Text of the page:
The great escape of our times is escape from personal responsibility for the consequences of one’s own behavior.
— Thomas Sowell Quotes (@ThomasSowell) June 26, 2022
KiwiBuild is four but it’s not a happy anniversary for anyone hoping for a resolution to the housing crisis.
Today marks the fourth birthday of KiwiBuild, but there’s nothing for the Government to celebrate with just 1,366 homes built out of the 100,000 promised, National’s Housing spokesperson Chris Bishop says.
“After promising to deliver 100,000 homes and fix the housing crisis, KiwiBuild has delivered a meagre 1.4 per cent its target.
“At its current rate, KiwiBuild will hit the 100,000 mark in the year 2315!”
“Last month, Housing Minister Megan Woods ludicrously claimed that KiwiBuild is ‘alive and well’, but no amount of spin can hide the utter policy failure.
“In July 2018, then-Housing Minister Phil Twyford said that KiwiBuild would deliver 1,000 homes within a year, another 5,000 by June 2020, and 10,000 in total by June 2021.
“In July of 2022, the total is still just 1,366.
“Labour has utterly failed on housing. Rents are up $150 per week, the state housing wait list is at an all-time high of 27,000, and just this month the Government racked up $1 billion being spent on emergency housing since it came to office. 4,500 Kiwi kids will wake up tomorrow living in a motel.”
“Labour cannot achieve anything, and KiwiBuild is the poster child of their failure to deliver.”
Remember how Labour was going to solve the housing crisis?
It’s got much worse on their watch and they’ve spent $1 billion on a bandaid:
The Government’s housing failure has clocked up a new milestone: $1 billion has been spent on emergency housing, National’s Acting Housing spokesperson Nicola Willis says.
“This is a staggering amount of money and is emblematic of Labour’s complete and utter failure on housing.
“Labour promised they would solve New Zealand’s housing crisis. Five years on, taxpayers have paid more than $1 billion in Emergency Housing Special Needs Grants, mainly to motels, with thousands of people living in motels for months at a time.
“Rapidly rising rents and unaffordable housing have pushed thousands more New Zealanders onto the state house waiting list and into emergency housing motels.
“Motels were meant to be a short-term fix to New Zealand’s housing problems. Under Labour motels have become the solution. Emergency housing has become a get-rich-quick scheme for motel owners, and has proven to be disastrous for vulnerable New Zealand families.
Many motel owners would have welcomed the government money when borders were closed and domestic travel was severely restricted.
Motels are better than no house but they’re a very poor substitute for proper homes for families.
“It is just shameful that around 4,500 New Zealand kids wake up every morning in a motel room.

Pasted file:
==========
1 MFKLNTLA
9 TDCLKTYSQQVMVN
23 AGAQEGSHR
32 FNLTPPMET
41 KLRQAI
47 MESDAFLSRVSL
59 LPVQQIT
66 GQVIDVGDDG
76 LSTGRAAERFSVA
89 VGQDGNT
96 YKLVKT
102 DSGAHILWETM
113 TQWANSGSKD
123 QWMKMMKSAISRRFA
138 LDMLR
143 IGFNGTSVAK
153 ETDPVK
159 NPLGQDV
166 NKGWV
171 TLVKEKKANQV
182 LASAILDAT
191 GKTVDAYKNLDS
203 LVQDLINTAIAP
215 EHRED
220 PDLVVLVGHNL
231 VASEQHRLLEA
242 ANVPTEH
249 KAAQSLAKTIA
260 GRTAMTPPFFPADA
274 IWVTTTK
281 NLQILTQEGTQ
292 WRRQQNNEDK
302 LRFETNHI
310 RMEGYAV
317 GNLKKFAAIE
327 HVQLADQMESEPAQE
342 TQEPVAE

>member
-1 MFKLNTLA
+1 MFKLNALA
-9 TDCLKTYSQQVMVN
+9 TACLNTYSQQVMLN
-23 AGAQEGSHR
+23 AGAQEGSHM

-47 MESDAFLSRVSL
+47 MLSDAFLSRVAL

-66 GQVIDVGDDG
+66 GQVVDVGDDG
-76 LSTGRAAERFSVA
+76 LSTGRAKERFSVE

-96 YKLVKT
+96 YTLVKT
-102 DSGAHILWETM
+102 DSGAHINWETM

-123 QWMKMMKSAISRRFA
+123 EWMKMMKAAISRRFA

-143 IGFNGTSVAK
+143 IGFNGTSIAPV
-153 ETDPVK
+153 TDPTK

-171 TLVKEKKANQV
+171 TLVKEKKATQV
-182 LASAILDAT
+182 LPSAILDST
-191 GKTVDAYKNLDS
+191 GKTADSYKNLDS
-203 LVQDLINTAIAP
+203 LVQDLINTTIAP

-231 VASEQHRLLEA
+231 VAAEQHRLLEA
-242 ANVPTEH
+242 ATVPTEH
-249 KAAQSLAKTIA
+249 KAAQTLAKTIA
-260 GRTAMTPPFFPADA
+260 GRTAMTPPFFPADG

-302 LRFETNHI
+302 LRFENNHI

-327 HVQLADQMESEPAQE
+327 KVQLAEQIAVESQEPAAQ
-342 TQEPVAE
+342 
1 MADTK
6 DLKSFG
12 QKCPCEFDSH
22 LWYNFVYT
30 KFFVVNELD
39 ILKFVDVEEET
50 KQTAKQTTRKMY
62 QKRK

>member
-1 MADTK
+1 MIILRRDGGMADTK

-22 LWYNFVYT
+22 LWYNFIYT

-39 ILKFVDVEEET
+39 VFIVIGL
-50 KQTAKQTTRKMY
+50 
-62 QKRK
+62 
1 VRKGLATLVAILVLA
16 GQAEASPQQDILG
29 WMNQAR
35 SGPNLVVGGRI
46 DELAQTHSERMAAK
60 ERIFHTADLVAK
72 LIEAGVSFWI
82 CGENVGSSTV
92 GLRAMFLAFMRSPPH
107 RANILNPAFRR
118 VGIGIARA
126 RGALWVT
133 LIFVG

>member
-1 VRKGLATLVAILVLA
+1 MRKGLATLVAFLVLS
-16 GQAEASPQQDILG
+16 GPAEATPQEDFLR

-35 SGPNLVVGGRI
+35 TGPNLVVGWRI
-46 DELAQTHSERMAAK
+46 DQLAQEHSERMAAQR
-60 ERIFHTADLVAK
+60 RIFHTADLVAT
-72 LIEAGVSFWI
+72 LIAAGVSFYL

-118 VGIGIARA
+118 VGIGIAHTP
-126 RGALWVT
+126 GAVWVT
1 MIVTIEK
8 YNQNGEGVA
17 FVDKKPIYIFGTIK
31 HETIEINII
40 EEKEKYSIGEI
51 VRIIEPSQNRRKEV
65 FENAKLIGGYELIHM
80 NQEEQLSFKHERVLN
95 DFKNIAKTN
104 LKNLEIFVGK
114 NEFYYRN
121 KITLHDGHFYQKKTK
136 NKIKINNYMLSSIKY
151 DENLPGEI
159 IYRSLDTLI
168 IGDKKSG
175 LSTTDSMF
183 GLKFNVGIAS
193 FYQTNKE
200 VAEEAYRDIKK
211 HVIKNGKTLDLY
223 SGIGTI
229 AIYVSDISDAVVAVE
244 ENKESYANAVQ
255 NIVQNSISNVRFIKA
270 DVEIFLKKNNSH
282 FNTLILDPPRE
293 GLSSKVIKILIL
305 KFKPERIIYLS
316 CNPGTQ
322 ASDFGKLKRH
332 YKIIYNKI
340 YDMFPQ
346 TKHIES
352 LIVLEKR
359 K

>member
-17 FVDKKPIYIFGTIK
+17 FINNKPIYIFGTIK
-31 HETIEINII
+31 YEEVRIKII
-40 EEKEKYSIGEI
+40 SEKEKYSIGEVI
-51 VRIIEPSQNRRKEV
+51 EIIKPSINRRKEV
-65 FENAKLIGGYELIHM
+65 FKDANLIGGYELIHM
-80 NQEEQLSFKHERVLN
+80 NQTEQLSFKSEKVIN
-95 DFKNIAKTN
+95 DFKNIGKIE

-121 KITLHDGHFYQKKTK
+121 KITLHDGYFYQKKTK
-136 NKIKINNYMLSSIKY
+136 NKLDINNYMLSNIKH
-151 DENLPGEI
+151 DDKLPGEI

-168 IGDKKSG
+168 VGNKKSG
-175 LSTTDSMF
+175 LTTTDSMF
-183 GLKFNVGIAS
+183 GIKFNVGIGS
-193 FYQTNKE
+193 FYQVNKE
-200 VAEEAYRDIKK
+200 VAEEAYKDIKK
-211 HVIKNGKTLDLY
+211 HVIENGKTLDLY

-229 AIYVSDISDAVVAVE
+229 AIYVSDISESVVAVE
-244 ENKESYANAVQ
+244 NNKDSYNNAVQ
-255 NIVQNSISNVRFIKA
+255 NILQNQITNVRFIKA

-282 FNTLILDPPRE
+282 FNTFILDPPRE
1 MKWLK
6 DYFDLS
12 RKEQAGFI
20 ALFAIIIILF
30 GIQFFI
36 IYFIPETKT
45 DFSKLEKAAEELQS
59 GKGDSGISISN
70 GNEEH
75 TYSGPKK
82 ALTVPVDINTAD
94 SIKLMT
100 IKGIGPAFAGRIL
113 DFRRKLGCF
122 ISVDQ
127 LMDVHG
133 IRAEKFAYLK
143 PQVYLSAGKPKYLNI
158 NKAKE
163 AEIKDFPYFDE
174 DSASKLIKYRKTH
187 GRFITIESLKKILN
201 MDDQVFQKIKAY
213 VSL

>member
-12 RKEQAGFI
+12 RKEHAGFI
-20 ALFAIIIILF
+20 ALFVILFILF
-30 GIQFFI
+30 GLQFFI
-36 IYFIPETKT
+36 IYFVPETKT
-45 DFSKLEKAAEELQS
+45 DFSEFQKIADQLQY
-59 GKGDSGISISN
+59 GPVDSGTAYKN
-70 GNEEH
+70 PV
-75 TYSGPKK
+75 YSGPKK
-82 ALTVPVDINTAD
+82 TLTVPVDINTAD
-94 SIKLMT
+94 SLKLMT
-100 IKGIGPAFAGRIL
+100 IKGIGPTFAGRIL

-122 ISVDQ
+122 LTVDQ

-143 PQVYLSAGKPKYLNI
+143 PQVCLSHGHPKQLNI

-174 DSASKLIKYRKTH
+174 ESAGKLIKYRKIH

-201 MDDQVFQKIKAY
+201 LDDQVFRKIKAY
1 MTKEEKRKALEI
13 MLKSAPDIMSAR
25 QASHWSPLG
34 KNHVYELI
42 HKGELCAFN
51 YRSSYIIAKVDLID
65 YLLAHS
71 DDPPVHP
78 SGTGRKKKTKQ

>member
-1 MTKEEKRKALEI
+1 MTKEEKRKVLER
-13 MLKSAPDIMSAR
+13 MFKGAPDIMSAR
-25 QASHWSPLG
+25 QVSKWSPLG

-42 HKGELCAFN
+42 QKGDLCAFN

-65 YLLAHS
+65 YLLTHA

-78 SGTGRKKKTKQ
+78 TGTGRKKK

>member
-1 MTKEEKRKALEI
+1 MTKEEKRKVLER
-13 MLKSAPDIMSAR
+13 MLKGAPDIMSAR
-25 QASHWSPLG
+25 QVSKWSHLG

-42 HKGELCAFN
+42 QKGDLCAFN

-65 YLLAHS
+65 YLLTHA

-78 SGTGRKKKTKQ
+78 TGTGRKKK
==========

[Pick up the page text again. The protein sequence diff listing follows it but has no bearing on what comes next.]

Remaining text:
“The Government seems to have given up on solving the underlying drivers of emergency housing need, instead opting for the short-term approach of writing a big cheque and looking the other way.
“The Government says state houses are the solution, but have allowed the state house waiting list to explode from fewer than 6000 people when National left office to more than 27,000 today. Meanwhile its state-house builder, Kainga Ora, has demolished or sold more houses this year than they’ve actually built, while only 1365 of the 100,000 Kiwibuild homes promised have been delivered.”
Demolition of selling houses isn’t necessarily bad policy if the houses are in the wrong place, poor condition or otherwise unfit for purpose.
But it’s hypocritical for Labour to be so eager to highlight the state houses sold or demolished when National was in government when they’re doing it too.
- Take pressure off rapidly rising rents (up $50 a week in the past year) by removing Labour’s “Tenant Taxes”, restoring interest deductibility for private rentals and taking the 10-year brightline test back to two years.
- Fund community housing providers to build new social homes and provide targeted support to vulnerable tenants. The community housing sector is ready and willing to grow, they just need a Government that will back them.
- Using a targeted social investment approach to support vulnerable individuals with effective interventions that get results.
- Support more housing supply by removing RMA barriers and working with local government to fund infrastructure needed for growth.
“Labour has failed on housing. The state house waitlist has quadrupled, rents are up $150 per week and now the Government has spent $1 billion on housing people in motels.”
That’s a very expensive and inferior bandaid.
A year ago the government was warned that urgent action was needed to avert a health crisis:.
Newly released information shows that Health Minister Andrew Little ignored warnings a year ago about the risk of crippling health shortages, National’s Health spokesperson Dr Shane Reti says.
“An urgent letter on behalf of all 20 DHBs was sent to health officials in July 2021 warning of impending health workforce shortages and requesting immediate changes to immigration settings.
“After receiving the letter warning of a looming storm about to hit the health sector, Andrew Little decided to ignore it and pushed on with his health restructure.
“The letter clearly outlines the danger of critical workforce shortages, the need for overseas trained staff, and an expected increase in demand in emergency departments. Unfortunately, this gloomy prognosis from the sector has come true.